Genomics is the study of an organism's entire genetic makeup, including its DNA sequence and the interactions between genes. But how does genomics relate to public health? 

The information ‘stored’ within our genes can provide valuable insights into our predisposition to certain diseases, our responses to medications, and even our susceptibility to environmental factors, known as epigenetics. This knowledge has immense potential to transform how we approach public health initiatives.GMSA and IHV infographic_approved June 2024.png

Genomics can enhance our understanding of how an individual’s genetic makeup affects their response to medications. Pharmacogenomics has the potential to revolutionise medication prescriptions, ensuring that patients receive the right medication, in the right dosage, as well as minimizing adverse effects and enhancing treatment outcomes.

One of the most significant contributions of genomics to public health is in the realm of disease prevention.

By analysing an individual's genetic profile, the presence of certain genetic changes or mutations, that increase the risk of specific diseases can be identified.  Imagine being able to tailor or personalise healthcare, and health recommendations based on a pre-determined genetic makeup and identified ‘risk’ of developing certain cancers or disease, before they manifest themselves?

Institute of Health Visiting

We have recently collaborated with the national Institute of Health Visiting, on a new infographic (shown and available to download here), as well as hosting a Genomics Ambassador event for over 40 health visiting teams, across the North West. 

We regularly hold webinars via Microsoft Teams, so we'd value your feedback on any future events and topics that you would like to see covered.  To share your thoughts, please click here to complete our quick 60 second survey. 

Within the webinar,  Dr Saghira Malik Sharif, referenced her published paper  'Enhancing inclusion of diverse populations in genomics' PDF, which is avaialble to view here. 

Health visitors hold a very special, trusted relationship with the families that they serve, so having the opportunity to discuss genomics as appropriate, confidently and competently, via active listening and non-verbal cues, supports their practice and ultimately enhances the care they provide.

Regarding cultural competencies, when identifying child development milestones – physical, cognitive and emotional, and where parental concern has been raised, red flags, or potential developmental delays highlighted, this should be discussed with parents, avoiding undue stress which is difficult when an emotive subject.   

Being able to refer the child for genomic, or genetic testing enables the signposting of the child and their family to a potential diagnosis for childhood or rare disorders, or identification of a previously undiagnosed inherited risk.  Again, cultural competency is paramount.

Having an understanding or knowledge of the perspectives of different populations regarding genomics is crucial, both to understanding the potential genetic variations among diverse ethnic groups,  and providing culturally competent care.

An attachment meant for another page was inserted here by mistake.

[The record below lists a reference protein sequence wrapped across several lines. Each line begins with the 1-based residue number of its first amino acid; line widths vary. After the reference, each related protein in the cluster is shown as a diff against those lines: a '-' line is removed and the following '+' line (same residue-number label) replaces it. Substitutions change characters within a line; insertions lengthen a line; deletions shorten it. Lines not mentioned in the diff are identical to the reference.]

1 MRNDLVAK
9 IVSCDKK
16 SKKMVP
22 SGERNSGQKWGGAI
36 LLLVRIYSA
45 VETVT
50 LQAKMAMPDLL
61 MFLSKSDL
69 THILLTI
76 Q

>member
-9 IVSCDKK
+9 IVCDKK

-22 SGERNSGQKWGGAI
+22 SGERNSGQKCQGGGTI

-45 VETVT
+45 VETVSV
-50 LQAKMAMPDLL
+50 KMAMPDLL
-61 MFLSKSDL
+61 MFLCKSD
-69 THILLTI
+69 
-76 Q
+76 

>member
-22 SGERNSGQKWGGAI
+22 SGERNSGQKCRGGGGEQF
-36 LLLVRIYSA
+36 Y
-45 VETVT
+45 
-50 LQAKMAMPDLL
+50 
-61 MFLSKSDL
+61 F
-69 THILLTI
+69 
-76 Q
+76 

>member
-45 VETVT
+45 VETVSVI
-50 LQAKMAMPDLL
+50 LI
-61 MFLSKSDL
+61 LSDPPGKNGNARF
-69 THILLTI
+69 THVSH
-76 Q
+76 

Health visitors hold many relationships, many of which are cross agency i.e. Police, Social Services, Education, so maintaining those networks is fundamental to the care and support they provide to our families.

Typically, a health visitor is the first to identify where a child may have an rare disease or undiagnosed inherited condition; care is handed over to us from midwives, and maintain that relationship across a network of care, until the child goes to school, where the school nurse, or SEN support will take over. 

Not everyone involved has a clinical background, so for health visitors to have a heightened appreciation of genomics and the part it can play in providing equity of care, could inform multi-agency meetings, i.e. child protection conferences. It is at this type of meeting where a diagnosis can be flagged as available, which may highlight an inherited risk of certain conditions which would require preventative measures to be put in place. 

The Governments ‘No Child Should be Left Behind initiative is clear, in relation to childhood vulnerability; those at risk and poor outcomes because of individual characteristics, the impact of action or inaction by other people, and their physical and social environment., as well as the child’s physical, emotional, health and educational needs.  This is particularly relevant for children in care, or adopted as they are uninformed of any potential risk of developing an inherited condition, simply due to the fact of not having access to their birth family history or existing diagnosis.

With knowledge comes responsibility; there are ethical implications of genomics in public health which are complex and multifaceted. Issues such as data privacy, consent, and equitable access to genomic information need careful consideration to ensure that the benefits of genomics are distributed fairly.

Genomics has the potential to play a significant role in health visiting and public health by providing valuable insights into individual health risks, disease prevention, and targeted interventions.

Collaboration among health professionals, genetic counsellors, policymakers, and researchers is essential to successfully integrate genomics into health visiting and public health practices.

And we all need to be aware of cultural sensitivities, understanding cultural nuances in family dynamics, avoid assumptions and embrace diversity in order to support health equity for all within the population. 

Nurses, midwifes and health visitors hold a very special relationship with their patient and their families. New-born screening and early intervention will support the work of colleagues within health visiting, as well as genetic counselling, education, vaccination and public health policy and planning.